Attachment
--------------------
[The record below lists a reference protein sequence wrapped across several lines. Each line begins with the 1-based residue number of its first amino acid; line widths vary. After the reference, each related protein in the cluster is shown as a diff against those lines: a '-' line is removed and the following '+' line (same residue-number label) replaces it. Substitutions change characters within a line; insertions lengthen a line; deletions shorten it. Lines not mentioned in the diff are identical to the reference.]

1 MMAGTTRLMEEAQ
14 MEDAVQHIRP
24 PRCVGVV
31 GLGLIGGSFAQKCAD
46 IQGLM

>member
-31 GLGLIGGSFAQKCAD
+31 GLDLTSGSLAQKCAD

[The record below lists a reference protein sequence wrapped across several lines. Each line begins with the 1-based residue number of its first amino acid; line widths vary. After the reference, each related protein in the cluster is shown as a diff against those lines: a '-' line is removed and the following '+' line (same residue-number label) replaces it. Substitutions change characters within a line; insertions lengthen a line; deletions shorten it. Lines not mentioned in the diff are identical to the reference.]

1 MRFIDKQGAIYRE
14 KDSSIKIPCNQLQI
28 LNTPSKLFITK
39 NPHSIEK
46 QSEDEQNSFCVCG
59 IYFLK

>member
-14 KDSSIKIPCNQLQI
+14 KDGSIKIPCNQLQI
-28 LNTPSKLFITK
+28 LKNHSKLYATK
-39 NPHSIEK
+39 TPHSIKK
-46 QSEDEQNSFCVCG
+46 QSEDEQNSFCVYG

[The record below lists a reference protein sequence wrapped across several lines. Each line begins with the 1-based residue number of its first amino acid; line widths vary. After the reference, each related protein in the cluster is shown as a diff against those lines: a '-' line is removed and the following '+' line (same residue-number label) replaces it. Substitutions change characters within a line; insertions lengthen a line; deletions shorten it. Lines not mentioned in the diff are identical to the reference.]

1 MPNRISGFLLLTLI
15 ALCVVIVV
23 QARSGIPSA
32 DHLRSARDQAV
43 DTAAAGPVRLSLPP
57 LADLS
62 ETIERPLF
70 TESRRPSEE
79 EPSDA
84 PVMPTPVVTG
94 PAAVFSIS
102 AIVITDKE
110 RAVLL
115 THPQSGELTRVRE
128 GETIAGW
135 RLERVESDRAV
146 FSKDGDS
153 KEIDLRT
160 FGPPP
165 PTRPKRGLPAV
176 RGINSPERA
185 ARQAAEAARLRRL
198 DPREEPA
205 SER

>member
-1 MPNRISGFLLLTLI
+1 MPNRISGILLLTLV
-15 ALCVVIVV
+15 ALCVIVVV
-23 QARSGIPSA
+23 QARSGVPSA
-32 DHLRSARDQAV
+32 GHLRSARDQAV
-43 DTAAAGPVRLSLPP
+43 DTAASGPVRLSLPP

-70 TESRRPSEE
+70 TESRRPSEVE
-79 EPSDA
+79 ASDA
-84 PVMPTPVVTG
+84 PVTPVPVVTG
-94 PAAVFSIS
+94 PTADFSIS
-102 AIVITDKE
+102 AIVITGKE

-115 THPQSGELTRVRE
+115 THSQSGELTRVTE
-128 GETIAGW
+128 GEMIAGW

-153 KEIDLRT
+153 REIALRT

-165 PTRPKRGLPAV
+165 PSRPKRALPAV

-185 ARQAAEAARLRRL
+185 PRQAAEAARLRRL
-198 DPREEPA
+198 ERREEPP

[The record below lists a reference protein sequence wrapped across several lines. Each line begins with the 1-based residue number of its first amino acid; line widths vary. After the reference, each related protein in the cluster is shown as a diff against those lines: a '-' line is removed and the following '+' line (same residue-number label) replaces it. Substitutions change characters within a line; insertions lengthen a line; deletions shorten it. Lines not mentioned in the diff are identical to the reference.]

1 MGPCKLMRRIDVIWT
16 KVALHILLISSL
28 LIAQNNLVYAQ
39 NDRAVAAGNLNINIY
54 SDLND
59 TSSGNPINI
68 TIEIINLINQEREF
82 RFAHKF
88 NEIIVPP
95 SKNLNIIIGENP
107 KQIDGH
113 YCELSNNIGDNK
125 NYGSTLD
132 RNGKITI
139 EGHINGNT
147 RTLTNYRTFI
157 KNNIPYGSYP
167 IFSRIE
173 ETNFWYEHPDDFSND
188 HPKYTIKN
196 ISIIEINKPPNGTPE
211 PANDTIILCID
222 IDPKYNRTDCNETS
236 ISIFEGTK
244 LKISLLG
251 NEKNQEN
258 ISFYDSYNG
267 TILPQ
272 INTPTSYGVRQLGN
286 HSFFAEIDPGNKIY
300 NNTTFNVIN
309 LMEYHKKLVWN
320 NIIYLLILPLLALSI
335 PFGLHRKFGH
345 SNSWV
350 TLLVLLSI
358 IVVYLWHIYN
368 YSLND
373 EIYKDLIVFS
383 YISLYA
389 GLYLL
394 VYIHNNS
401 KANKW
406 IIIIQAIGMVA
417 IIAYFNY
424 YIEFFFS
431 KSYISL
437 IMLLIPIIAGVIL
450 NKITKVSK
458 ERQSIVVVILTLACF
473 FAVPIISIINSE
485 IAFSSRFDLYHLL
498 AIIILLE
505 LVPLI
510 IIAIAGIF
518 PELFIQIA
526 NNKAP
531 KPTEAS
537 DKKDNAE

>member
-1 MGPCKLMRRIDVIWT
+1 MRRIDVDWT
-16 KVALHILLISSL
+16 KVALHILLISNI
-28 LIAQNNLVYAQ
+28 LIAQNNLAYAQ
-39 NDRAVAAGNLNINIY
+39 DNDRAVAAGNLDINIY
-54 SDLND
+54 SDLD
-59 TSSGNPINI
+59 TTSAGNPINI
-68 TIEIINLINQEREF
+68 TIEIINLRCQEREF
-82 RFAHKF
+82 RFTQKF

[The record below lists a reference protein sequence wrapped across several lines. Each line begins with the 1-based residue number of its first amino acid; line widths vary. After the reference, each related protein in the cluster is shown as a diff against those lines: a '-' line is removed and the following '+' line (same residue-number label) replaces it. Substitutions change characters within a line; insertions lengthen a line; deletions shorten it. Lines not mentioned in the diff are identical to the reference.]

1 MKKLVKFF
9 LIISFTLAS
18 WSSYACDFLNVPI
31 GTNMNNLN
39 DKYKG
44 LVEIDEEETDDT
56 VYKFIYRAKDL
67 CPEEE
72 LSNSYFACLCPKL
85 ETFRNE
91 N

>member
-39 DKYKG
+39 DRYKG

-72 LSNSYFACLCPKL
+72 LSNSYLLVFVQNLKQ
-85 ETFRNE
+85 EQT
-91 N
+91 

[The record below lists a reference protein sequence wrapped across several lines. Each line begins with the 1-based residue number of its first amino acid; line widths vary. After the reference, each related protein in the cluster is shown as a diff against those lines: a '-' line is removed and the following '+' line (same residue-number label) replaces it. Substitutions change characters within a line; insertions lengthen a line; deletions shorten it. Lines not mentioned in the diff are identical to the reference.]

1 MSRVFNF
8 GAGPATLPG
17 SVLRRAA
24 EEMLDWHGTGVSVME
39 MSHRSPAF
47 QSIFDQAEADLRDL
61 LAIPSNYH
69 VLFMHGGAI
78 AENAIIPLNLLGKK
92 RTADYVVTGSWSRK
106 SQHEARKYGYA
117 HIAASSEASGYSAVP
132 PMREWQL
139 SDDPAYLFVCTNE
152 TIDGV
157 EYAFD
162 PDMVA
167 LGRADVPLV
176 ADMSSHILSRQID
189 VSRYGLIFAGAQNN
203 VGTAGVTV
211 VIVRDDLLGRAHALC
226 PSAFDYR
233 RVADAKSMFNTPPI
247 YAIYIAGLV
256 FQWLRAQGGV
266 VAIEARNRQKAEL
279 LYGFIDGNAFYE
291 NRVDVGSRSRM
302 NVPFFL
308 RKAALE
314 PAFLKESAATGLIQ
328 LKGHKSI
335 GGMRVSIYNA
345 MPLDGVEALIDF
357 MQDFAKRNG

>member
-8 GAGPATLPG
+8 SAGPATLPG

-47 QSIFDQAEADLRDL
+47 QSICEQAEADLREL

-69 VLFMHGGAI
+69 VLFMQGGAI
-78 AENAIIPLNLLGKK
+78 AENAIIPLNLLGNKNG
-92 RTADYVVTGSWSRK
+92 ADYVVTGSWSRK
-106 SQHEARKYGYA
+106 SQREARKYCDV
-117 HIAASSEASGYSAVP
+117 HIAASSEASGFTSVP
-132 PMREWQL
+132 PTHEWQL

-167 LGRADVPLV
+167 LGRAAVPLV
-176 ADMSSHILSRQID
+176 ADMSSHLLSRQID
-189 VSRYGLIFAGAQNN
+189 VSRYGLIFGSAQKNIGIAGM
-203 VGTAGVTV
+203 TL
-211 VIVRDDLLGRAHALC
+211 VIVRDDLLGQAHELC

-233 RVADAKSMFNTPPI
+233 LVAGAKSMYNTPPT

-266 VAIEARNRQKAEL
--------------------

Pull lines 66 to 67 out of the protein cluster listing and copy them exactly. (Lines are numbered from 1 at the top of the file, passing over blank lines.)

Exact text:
-84 PVMPTPVVTG
+84 PVTPVPVVTG